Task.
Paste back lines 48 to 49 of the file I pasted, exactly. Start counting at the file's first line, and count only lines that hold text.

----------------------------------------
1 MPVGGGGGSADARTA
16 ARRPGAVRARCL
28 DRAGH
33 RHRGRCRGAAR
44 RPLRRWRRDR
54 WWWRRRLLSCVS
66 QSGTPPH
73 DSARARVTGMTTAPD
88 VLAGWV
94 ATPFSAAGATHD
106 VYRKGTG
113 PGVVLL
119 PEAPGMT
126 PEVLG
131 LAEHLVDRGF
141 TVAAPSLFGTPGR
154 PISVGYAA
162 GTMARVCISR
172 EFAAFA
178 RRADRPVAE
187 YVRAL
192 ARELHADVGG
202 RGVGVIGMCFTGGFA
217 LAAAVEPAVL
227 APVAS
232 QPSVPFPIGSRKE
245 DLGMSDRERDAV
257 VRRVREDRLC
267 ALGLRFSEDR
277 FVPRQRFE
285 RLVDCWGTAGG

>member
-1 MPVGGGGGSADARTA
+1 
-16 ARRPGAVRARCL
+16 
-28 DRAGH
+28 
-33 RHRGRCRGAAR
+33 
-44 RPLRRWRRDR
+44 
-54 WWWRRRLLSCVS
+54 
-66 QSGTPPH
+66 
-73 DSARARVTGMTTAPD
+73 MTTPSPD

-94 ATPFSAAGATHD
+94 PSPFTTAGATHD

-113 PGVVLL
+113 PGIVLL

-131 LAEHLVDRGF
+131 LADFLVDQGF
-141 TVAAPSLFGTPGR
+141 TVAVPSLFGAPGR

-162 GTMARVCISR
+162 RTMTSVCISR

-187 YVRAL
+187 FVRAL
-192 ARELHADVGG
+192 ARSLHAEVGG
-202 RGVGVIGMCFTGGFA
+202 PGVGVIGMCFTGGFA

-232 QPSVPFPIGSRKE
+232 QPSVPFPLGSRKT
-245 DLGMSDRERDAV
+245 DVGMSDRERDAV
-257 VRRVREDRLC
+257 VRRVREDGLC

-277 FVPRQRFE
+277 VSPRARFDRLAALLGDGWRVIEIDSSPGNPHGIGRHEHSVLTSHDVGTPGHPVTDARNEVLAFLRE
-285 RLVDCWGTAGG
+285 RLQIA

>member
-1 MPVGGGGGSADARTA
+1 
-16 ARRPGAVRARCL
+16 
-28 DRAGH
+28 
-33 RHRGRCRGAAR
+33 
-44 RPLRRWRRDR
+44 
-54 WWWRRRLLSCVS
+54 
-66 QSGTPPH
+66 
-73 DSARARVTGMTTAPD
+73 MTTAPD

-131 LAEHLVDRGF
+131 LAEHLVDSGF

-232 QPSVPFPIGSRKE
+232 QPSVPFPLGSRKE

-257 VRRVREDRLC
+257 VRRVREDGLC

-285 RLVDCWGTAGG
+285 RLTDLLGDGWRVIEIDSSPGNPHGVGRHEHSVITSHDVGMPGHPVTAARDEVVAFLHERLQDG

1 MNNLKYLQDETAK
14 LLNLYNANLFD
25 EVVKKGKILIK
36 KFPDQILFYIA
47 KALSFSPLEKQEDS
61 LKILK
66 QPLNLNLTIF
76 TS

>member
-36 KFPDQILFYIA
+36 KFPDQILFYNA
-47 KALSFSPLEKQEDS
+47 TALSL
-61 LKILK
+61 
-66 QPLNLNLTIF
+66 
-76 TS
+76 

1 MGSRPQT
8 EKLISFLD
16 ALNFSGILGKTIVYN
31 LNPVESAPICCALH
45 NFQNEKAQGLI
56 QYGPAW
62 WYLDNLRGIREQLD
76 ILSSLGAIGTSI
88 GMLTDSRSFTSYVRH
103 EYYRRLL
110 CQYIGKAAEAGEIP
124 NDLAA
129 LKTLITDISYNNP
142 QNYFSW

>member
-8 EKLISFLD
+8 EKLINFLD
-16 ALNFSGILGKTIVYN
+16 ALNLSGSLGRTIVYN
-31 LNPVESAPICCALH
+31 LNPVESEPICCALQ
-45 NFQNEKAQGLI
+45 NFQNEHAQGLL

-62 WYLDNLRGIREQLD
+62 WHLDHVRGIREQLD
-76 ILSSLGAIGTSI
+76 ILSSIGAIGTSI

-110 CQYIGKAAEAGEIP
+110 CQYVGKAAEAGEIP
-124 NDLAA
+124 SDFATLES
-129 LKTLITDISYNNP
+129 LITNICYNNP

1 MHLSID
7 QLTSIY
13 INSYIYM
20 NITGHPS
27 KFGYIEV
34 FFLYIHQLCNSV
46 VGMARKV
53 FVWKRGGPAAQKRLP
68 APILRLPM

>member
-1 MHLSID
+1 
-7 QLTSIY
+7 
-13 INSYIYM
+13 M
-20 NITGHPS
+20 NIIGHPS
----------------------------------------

+73 MTTPSPD

-94 ATPFSAAGATHD